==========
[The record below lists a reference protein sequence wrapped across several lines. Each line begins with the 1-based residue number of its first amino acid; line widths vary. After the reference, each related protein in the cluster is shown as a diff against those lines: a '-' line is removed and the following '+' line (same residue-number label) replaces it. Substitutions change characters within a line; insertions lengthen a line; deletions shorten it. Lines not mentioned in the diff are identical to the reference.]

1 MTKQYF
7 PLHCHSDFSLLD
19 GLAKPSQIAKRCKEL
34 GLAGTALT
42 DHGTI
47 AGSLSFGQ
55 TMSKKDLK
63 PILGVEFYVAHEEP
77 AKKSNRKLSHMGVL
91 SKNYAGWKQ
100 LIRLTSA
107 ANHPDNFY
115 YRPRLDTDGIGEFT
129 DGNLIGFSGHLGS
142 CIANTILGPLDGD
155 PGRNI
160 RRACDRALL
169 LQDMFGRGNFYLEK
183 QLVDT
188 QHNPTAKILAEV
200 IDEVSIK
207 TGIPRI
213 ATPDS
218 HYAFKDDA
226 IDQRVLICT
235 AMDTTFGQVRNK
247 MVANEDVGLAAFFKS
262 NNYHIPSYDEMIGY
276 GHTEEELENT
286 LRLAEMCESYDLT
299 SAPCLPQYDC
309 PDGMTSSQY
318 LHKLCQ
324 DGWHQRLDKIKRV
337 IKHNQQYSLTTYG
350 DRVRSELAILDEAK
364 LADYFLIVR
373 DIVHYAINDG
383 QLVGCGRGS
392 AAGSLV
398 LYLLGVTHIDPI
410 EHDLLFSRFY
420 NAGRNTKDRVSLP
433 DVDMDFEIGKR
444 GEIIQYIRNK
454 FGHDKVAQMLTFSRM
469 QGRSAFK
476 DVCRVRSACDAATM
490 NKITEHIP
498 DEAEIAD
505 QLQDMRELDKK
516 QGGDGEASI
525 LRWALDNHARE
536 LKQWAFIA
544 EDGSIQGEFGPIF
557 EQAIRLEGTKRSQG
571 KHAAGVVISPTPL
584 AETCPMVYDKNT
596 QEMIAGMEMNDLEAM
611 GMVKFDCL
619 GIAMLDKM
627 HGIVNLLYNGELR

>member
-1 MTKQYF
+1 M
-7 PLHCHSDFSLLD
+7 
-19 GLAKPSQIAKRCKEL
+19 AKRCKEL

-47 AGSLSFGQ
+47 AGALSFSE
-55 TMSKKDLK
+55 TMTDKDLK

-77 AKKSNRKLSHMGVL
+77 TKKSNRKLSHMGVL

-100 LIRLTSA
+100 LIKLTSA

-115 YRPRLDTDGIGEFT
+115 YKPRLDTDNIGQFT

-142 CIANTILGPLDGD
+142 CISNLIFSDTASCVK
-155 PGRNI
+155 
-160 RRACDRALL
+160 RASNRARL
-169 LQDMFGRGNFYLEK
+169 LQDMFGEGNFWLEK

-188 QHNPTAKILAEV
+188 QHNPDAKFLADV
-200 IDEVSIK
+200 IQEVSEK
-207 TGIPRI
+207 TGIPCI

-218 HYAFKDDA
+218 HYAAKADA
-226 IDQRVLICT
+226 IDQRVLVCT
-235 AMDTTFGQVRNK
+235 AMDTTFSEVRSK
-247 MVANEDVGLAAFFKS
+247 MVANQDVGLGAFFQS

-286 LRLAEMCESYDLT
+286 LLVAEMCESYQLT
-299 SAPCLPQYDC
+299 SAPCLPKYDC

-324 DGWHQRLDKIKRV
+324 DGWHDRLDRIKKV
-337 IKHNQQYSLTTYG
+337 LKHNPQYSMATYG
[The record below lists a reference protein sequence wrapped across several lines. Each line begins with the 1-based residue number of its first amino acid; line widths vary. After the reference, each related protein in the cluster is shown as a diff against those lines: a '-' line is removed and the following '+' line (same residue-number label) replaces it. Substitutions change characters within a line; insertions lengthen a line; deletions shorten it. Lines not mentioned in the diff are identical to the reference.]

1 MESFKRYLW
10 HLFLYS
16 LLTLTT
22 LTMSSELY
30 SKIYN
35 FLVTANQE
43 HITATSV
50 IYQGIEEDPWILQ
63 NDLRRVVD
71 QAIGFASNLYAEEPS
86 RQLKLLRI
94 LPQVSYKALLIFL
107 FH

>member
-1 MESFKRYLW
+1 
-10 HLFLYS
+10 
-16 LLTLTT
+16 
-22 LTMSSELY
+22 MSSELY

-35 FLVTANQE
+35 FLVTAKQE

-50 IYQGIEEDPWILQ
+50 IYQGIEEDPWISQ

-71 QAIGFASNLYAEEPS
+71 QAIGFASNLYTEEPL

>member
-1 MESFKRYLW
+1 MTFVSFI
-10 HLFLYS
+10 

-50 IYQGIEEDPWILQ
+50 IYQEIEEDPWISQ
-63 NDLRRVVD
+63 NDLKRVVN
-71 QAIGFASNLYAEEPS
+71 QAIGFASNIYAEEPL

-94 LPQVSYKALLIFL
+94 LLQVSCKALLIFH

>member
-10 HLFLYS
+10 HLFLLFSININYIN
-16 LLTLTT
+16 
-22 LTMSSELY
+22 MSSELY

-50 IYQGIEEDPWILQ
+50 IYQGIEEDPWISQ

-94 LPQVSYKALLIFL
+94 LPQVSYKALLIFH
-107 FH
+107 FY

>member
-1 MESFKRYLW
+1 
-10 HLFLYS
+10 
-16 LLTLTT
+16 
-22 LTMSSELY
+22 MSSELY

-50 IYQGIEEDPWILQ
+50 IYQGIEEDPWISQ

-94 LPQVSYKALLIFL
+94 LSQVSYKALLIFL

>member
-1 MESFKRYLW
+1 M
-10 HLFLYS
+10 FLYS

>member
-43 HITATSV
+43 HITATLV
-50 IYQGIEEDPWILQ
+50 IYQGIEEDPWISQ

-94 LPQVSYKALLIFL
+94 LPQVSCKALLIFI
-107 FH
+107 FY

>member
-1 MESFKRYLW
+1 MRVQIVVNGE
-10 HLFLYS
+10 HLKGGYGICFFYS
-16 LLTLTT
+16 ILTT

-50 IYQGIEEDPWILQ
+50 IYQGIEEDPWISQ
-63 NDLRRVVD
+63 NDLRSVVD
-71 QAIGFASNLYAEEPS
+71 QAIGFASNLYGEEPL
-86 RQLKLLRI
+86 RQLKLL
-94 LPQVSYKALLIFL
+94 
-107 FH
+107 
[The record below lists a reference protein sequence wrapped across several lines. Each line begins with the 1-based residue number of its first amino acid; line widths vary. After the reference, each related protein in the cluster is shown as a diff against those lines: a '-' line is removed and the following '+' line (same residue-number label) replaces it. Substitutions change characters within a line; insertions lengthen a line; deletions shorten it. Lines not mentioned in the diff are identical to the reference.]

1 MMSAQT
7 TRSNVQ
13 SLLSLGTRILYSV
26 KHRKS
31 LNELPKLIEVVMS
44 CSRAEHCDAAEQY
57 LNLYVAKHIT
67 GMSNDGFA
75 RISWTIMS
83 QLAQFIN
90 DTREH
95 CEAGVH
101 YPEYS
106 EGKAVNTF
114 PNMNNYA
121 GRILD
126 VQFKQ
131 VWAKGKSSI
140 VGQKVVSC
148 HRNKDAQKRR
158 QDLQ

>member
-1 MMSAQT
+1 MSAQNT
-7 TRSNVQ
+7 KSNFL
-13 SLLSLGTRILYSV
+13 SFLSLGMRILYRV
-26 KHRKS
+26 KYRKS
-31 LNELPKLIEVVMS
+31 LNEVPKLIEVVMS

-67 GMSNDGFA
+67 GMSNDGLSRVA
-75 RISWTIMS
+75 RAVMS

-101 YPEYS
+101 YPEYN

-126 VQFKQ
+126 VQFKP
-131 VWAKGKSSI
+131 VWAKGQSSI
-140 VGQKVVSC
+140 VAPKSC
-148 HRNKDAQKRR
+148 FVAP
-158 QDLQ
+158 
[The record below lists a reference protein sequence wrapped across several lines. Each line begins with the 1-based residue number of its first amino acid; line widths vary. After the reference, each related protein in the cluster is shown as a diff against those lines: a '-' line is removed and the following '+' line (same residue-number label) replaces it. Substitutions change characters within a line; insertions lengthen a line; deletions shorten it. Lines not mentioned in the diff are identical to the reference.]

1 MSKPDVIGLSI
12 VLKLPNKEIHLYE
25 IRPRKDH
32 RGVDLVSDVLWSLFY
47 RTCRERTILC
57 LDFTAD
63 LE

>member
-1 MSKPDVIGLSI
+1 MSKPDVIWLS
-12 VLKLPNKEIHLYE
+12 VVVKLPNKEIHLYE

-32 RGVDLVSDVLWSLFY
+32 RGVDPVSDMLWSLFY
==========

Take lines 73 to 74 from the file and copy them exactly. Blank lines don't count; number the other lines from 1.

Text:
-55 TMSKKDLK
+55 TMTDKDLK